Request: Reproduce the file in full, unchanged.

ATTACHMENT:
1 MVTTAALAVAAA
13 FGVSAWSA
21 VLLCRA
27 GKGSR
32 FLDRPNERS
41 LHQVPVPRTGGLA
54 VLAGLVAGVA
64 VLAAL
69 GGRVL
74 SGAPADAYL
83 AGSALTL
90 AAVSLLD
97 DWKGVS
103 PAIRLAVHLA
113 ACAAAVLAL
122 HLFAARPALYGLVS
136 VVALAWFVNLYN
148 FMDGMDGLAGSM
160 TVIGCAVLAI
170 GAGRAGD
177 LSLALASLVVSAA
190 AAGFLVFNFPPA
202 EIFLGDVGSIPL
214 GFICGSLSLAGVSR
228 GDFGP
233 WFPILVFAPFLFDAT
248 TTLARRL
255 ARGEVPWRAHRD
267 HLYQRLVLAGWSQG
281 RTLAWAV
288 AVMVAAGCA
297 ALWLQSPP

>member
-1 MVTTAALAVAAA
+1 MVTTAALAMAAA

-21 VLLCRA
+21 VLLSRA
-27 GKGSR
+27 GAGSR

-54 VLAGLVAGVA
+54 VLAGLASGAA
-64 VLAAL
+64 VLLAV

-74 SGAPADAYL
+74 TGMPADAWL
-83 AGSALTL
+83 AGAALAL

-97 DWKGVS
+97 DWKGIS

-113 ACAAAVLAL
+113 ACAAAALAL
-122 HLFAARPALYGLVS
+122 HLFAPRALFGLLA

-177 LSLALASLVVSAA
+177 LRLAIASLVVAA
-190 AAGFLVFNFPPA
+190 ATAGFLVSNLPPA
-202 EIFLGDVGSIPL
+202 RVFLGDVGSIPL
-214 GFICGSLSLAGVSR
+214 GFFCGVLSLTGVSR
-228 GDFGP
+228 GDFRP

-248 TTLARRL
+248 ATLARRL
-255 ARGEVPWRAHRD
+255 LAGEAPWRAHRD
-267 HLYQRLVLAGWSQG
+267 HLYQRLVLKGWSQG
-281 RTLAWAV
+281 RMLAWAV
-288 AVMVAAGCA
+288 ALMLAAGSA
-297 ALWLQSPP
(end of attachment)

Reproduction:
1 MVTTAALAVAAA
13 FGVSAWSA
21 VLLCRA
27 GKGSR
32 FLDRPNERS
41 LHQVPVPRTGGLA
54 VLAGLVAGVA
64 VLAAL
69 GGRVL
74 SGAPADAYL
83 AGSALTL
90 AAVSLLD
97 DWKGVS
103 PAIRLAVHLA
113 ACAAAVLAL
122 HLFAARPALYGLVS
136 VVALAWFVNLYN
148 FMDGMDGLAGSM
160 TVIGCAVLAI
170 GAGRAGD
177 LSLALASLVVSAA
190 AAGFLVFNFPPA
202 EIFLGDVGSIPL
214 GFICGSLSLAGVSR
228 GDFGP
233 WFPILVFAPFLFDAT
248 TTLARRL
255 ARGEVPWRAHRD
267 HLYQRLVLAGWSQG
281 RTLAWAV
288 AVMVAAGCA
297 ALWLQSPP

>member
-1 MVTTAALAVAAA
+1 MVTTAALAMAAA

-21 VLLCRA
+21 VLLSRA
-27 GKGSR
+27 GAGSR

-54 VLAGLVAGVA
+54 VLAGLASGAA
-64 VLAAL
+64 VLLAV

-74 SGAPADAYL
+74 TGMPADAWL
-83 AGSALTL
+83 AGAALAL

-97 DWKGVS
+97 DWKGIS

-113 ACAAAVLAL
+113 ACAAAALAL
-122 HLFAARPALYGLVS
+122 HLFAPRALFGLLA

-177 LSLALASLVVSAA
+177 LRLAIASLVVAA
-190 AAGFLVFNFPPA
+190 ATAGFLVSNLPPA
-202 EIFLGDVGSIPL
+202 RVFLGDVGSIPL
-214 GFICGSLSLAGVSR
+214 GFFCGVLSLTGVSR
-228 GDFGP
+228 GDFRP

-248 TTLARRL
+248 ATLARRL
-255 ARGEVPWRAHRD
+255 LAGEAPWRAHRD
-267 HLYQRLVLAGWSQG
+267 HLYQRLVLKGWSQG
-281 RTLAWAV
+281 RMLAWAV
-288 AVMVAAGCA
+288 ALMLAAGSA
-297 ALWLQSPP